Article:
Ghost: The Musical
(Picadilly Theater, London)
The Verdict looks at critical reaction to key productions opening Off Broadway, regionally and abroad that appear likely candidates for further life on Broadway or elsewhere.
With a big-name title derived from the Oscar winning 1990 pic, a score by former Eurythmic Dave Stewart and staging by Tony-winning helmer Matthew Warchus (“God of Carnage”), the West End preem of “Ghost: The Musical” has plenty of elements to attract attention.
With a book by Oscar-winning screenwriter Bruce Joel Rubin, the show stars Richard Fleeshman and Caissie Levy as a separated-by-death couple, singing tunes by Stewart and Glen Ballard. Paul Kieve designs the much-ballyhooed spectral illusions.
It’s only natural Stateside commercial producers should keep an eye on “Ghost” as a possibility for Broadway or beyond. But while London reviews for “Ghost,” which opened Tuesday, largely praised the production’s visual dazzle, they proved less enthusiastic about the music and the romance.
n In his three-star review in the Guardian, Michael Billington found much to like in the show’s design, staging and illusions — and not a lot else. “This is a musical in which the eyes emphatically have it,” he wrote, opining that the central couple’s “passion is upstaged by the projections” and calling the songs “strangely forgettable.” Like most critics, he gave a big thumbs-up to Sharon D. Clarke in the wacky-psychic role that won Whoopi Goldberg an Oscar. Clarke, he noted, “provides the show with what it mostly lacks: heart and soul.”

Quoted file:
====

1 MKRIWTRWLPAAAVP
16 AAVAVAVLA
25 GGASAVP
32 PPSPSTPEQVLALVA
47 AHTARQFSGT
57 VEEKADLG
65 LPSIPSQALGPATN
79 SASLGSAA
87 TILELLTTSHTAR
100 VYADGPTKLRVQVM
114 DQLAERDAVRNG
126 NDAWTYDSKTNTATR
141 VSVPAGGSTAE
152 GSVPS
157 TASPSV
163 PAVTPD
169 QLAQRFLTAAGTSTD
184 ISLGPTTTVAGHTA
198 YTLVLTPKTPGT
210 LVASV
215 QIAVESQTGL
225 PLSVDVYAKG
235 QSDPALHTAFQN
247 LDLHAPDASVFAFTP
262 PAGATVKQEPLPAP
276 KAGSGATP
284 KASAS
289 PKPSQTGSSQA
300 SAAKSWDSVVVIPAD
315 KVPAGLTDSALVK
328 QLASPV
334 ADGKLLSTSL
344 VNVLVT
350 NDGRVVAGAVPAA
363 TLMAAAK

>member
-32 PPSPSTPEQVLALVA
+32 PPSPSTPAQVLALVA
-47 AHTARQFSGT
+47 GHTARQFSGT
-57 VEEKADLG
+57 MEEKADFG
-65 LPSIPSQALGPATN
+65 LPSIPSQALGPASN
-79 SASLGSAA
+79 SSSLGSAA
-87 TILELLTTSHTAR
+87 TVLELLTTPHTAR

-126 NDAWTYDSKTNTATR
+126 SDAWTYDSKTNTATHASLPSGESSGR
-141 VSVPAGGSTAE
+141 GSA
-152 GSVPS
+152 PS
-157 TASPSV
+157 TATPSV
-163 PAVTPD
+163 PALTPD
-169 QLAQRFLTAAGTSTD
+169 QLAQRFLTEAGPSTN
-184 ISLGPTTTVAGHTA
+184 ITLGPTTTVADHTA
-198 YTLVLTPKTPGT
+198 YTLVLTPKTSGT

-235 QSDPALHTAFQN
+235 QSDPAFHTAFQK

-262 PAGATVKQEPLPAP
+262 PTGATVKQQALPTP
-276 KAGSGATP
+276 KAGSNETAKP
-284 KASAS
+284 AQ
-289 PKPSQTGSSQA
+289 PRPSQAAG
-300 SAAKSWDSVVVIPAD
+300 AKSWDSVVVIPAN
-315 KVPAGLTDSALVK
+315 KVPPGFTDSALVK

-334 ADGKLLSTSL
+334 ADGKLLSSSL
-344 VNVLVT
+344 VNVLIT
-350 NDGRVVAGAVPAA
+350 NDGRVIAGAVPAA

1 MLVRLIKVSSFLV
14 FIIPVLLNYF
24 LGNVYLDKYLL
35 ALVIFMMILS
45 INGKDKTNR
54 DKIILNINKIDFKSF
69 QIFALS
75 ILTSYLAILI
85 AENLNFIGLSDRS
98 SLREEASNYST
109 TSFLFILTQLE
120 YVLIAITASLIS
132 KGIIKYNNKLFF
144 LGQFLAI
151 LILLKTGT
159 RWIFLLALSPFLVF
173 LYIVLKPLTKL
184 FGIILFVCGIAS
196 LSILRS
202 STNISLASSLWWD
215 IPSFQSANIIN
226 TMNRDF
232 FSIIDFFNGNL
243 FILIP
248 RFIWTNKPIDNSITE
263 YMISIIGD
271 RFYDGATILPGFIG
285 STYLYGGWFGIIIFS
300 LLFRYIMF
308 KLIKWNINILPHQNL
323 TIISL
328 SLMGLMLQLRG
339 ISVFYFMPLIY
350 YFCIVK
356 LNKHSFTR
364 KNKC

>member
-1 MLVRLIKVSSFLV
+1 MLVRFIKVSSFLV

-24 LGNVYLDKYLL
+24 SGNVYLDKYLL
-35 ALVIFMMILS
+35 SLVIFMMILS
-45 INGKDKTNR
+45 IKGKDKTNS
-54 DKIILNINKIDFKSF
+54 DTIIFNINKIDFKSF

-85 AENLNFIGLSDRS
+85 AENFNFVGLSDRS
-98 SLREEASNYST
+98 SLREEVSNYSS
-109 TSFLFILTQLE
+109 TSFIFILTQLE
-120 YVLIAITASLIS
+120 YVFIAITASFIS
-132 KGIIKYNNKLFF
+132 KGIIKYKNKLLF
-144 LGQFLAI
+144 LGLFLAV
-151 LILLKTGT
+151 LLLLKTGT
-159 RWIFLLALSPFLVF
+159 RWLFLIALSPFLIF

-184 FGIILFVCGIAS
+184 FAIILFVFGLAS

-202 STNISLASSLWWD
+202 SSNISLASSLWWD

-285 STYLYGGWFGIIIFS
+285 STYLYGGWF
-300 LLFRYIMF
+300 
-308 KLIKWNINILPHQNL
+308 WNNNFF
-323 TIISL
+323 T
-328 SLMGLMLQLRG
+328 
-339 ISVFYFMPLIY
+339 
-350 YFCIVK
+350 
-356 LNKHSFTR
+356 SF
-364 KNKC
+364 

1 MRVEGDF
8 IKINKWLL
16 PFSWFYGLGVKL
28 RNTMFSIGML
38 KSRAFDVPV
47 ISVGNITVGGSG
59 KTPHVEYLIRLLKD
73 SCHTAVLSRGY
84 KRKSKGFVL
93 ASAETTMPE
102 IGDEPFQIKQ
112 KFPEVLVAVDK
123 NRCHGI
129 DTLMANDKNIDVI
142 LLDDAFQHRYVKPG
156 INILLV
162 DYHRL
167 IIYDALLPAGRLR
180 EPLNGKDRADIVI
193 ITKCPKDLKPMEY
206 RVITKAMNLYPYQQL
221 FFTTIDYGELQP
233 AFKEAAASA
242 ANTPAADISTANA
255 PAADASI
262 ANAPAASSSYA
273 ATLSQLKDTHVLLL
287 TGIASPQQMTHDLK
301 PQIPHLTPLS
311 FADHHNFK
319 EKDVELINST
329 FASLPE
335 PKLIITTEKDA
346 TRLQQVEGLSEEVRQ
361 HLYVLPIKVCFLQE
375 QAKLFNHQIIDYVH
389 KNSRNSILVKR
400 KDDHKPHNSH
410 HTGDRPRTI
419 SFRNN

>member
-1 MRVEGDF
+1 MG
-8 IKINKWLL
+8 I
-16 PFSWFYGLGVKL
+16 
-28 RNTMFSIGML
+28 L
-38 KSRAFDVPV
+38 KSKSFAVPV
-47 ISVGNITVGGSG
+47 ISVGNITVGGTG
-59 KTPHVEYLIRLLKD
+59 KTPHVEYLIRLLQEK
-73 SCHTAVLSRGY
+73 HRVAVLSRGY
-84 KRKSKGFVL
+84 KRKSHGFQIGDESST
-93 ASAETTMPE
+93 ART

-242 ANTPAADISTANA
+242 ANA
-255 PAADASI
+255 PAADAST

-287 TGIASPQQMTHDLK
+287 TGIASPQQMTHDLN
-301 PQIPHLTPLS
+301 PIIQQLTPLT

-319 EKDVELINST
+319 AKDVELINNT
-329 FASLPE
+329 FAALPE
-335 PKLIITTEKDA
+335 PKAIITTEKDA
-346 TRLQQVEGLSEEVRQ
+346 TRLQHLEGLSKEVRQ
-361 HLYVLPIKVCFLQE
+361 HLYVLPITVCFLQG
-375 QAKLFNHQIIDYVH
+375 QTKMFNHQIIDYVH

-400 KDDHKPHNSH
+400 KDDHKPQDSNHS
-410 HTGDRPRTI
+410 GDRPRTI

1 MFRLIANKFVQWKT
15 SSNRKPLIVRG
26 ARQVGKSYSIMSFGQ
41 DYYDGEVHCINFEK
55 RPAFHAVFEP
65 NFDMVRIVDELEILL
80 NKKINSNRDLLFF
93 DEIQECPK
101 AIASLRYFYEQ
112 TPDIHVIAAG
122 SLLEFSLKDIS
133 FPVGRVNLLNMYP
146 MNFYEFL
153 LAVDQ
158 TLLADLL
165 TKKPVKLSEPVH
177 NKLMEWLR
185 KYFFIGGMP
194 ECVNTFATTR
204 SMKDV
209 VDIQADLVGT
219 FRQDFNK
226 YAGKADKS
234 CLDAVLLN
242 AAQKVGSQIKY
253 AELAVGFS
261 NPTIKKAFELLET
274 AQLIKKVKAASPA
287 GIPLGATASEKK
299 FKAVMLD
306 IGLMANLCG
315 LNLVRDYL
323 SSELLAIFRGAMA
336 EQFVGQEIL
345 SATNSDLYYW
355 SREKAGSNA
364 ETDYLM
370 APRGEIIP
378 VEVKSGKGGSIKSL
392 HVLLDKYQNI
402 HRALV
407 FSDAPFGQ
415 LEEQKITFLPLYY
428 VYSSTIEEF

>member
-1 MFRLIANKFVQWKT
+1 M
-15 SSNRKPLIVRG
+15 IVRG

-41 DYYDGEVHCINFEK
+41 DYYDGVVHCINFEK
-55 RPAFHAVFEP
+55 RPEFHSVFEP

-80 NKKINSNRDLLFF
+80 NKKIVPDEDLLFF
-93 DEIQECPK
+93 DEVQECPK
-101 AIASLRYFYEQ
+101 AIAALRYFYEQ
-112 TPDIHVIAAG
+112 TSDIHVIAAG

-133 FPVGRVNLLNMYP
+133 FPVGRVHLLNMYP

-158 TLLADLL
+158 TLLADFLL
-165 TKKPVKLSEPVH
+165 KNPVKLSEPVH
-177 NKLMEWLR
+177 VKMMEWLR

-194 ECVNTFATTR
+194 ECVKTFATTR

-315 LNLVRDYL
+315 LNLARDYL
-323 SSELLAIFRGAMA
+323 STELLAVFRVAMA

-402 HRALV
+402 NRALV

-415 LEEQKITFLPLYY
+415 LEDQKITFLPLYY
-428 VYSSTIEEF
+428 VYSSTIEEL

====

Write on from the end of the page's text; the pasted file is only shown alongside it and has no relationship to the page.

n The Independent’s Paul Taylor also liked the tuner’s visual elements better than anything else in the “much-hyped show,” with illusions that “thrill” and staging that is “seamlessly inventive.” In his three-star review, he frowned on “the banality of the lyrics” and the “sub-rock sameyness of the music,” and found little compelling in the two leads (although he also reserved praise for Clarke). Despite the “spectacular visual dynamism,” he wrote, the staging “can’t fully compensate for the shallowness in other departments.”
n Among the more favorable of notices was Charles Spencer’s four-star review in the Telegraph, where he wrote that the show “strikes me as superior to the 1990 movie.” He too loved the staging, and although he acknowledged the story “is a touch corny, and often gloopily sentimental,” he nonetheless found “something genuinely distinctive” about the tale despite the “bland power ballads” of the score. “This may not be a great musical,” he finished, “but it is a highly entertaining one.”
n One of the more downbeat reviews was Quentin Letts in the Daily Mail, where he wrote that the tuner is “not so much musical theater as blaring pop concert, with hi-tech graphics and some odd choreography.” Still, he was surprised to find that the show gained some emotional heft in the second act, and ultimately deemed it worth attending, “provided that a) you take some cotton wool (to plug your ears) and b) you are not expecting anything too subtle or classical.”